A few years ago, thin clients were all the rage. Leading the charge was Sun Microsystems, driven perhaps by a disdain for Microsoft, but many others were producing a variety of thin-client products on both the client and server sides.
While stationary thin clients never really caught on, I became - and remain - a proponent of wireless thin clients.
Now, I'll grant that anyone who's ever had a dropped call or experienced the high degree of variability in data throughput that's endemic to most wide-area (cellular) wireless networks probably thinks that moving to the thin-client model for mobile computing is just plain nuts. But let me explain.
If you've not experienced thin-client computing, it's very simple. It's just like using any other computer but with the processing and data on the server side of the network, and the clients looking and acting very similarly to the familiar Windows-based interface that we've all come to adopt.
The idea is that one shouldn't care where one's data or processor is; all we need to know is that we'll have access wherever and whenever we need it, with the same degree of utility and responsiveness that we have in a more classic client/server implementation.
And, indeed, on a hard-wired LAN connection, the thin approach should work just fine. There are many examples of successful thin implementations, and companies like Citrix, Hewlett-Packard and Wyse have been doing just fine in the thin-client business for some time. Microsoft has also been offering Windows Terminal Server.
Microsoft, and most IT managers, it would seem, prefer traditional (robust) PC architectures. You might also want to check out Real VNC, which essentially allows any kind of client to talk to any kind of server. This is very cool (and, in one version, free) technology. It's also a great way to reuse older devices that otherwise wouldn't be useful as a computing platform today, or to use limited-function mobile devices as thin clients.
But "PC" and "mobility" are usually in fundamental conflict. Even tiny notebooks are usually too much to carry everywhere. (For a really tiny notebook that's an exception, check out the OQO 01+ - which we review here) So for most, smart phones are likely the answer.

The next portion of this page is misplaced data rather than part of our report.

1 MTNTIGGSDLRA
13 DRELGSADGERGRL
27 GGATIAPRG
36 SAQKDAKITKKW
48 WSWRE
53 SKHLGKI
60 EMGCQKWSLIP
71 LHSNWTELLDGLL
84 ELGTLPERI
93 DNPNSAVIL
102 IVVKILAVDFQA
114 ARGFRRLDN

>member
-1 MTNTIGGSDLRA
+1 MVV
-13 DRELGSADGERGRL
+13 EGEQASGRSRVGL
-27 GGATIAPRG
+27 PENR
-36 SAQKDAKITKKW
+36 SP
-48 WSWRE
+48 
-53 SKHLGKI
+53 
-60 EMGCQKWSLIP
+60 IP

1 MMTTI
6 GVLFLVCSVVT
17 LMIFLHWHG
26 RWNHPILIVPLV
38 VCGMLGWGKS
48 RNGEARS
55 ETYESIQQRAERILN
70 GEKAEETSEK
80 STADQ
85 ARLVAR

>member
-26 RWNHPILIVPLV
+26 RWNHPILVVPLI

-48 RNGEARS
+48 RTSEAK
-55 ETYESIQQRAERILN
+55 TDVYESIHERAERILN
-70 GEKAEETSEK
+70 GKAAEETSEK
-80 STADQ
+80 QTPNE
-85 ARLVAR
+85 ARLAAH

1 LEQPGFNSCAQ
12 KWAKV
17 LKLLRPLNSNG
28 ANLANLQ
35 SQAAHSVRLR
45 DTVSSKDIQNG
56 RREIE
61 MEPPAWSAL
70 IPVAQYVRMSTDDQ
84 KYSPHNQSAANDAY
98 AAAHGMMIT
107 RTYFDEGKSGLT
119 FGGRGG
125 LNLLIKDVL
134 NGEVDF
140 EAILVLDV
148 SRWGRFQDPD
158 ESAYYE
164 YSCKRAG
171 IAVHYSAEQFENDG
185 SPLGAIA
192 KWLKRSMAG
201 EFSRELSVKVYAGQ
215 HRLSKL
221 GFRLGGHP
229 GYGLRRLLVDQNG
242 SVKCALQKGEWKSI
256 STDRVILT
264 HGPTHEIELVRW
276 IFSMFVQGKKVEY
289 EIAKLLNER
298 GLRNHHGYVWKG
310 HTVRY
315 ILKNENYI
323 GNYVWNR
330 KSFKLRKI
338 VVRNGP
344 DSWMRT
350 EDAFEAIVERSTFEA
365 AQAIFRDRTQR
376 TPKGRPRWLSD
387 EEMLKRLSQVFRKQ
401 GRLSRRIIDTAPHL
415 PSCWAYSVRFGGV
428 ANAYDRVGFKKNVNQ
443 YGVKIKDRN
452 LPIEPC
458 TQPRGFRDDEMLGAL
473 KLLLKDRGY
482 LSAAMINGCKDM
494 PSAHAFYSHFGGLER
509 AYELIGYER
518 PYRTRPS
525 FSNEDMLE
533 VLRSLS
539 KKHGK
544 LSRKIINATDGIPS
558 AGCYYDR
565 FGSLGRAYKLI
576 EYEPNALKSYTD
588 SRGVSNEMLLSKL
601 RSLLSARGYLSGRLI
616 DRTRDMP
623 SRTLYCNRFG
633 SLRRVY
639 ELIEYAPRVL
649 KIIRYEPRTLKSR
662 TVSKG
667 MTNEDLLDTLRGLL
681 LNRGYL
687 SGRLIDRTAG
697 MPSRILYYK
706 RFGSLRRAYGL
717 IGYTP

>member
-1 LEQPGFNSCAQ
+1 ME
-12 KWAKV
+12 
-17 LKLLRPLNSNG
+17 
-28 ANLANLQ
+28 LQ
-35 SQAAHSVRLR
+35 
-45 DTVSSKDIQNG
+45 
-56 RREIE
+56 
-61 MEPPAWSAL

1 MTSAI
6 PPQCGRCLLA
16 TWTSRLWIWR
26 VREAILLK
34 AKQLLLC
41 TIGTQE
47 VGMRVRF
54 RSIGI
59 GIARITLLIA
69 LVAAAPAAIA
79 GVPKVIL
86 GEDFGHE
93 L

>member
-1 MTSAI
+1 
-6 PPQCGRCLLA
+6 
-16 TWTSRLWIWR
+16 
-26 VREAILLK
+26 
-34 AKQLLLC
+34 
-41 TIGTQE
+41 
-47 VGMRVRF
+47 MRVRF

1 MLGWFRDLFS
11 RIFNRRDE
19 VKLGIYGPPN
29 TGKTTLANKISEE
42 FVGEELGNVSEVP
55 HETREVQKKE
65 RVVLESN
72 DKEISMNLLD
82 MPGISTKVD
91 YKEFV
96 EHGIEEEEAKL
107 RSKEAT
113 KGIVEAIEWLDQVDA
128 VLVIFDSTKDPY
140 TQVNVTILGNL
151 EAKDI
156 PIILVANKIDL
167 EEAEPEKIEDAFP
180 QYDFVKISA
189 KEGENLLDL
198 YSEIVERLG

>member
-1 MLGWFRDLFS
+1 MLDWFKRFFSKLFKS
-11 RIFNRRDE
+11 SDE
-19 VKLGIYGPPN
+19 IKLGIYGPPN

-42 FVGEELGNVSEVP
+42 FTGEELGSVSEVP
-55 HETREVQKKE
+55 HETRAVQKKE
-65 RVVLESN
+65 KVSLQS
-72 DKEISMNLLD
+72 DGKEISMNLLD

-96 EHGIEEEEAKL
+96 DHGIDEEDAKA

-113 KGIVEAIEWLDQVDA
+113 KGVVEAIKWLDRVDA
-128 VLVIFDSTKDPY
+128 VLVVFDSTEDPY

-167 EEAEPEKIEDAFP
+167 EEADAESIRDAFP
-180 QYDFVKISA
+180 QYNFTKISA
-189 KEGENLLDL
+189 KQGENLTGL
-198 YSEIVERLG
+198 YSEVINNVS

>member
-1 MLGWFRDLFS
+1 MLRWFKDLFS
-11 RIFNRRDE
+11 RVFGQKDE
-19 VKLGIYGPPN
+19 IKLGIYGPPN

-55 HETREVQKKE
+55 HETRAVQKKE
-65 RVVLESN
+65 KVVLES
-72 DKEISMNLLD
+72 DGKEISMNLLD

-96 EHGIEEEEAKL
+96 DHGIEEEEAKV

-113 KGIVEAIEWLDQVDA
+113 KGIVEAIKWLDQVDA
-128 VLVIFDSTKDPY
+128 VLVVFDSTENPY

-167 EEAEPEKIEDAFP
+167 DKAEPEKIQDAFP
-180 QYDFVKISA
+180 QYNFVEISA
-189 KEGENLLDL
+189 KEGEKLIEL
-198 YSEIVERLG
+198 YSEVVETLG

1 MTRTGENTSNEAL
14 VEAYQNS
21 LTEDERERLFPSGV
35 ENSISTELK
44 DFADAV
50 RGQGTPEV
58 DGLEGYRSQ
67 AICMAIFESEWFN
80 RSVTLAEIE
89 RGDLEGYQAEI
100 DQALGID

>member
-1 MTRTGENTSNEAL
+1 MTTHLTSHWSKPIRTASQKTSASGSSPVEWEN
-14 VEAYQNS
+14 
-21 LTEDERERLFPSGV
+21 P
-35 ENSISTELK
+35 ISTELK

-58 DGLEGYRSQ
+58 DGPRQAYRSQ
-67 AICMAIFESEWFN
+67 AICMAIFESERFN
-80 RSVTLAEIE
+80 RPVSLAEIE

This combination of phone and PDA makes a dandy phone, but it's not a computer. And that's OK, because it will play nicely into the idea of a thin client. There's just enough horsepower on most smart phones to run a browser, and that's the key to a mobile thin-client implementation.
I really like the idea of Web services, as it combines the thin-client concept with the write-once/run-anywhere ethic that I think will ultimately be the savior of IT budgets everywhere. But notice how the pieces come together - browser-based thin clients that run potentially on any mobile device, accessing the same applications that are available on the office desktop. What could be better?
Throughput is the problemBut there's a fly in the ointment here. In the office, we have continuous, essentially predictable throughput. On wireless, we don't. What happens when someone needs connectivity to run a vital application but can't get it? This is the counterpoint to the vision I outlined above, and it's a more than valid point.
Thin-client mobile computing can't work until there's a critical mass of wireless connectivity, at least where a given worker needs to be most of the time.
As I discussed in my column on convergence, though, two networks really are better than one. I think the combination of cellular-based, wide-area wireless data and metro-scale WiFi deployments will become the preferred approach to providing an assurance of connectivity.
But we are clearly not there yet, and it will be at least a couple more years before we begin to seriously think about wireless thin clients as the default.
In the interim, I am experimenting with thin-client e-mail using the beta version of Yahoo Mobile e-mail on my Treo 650.
So far, so good. I don't worry about the storage limitations (on either the server or client side) imposed by services that push e-mail to a mobile device, and I operate on the same set of data, whether at my desk or on the road.
I'll have more on this approach in a future column, and more on microbrowsers in general, but for now, I have no plans to try any other mobile e-mail strategy, at least in a production environment.
And there is one other benefit of a mobile thin-client strategy - security. I'm sure you've heard about the bozos who stored critical, live and unsecured data on their notebooks, only to have these computers stolen and the data potentially compromised.
In a thin-client world, information is fundamentally secure, and that's another major incentive for adopting this strategy as wireless coverage becomes, if not ubiquitous, at least reliable.
Craig J. Mathias is a principal at Farpoint Group, an advisory firm specialising in wireless networking and mobile computing. He can be reached at firstname.lastname@example.org. This article first appeared in Computerworld.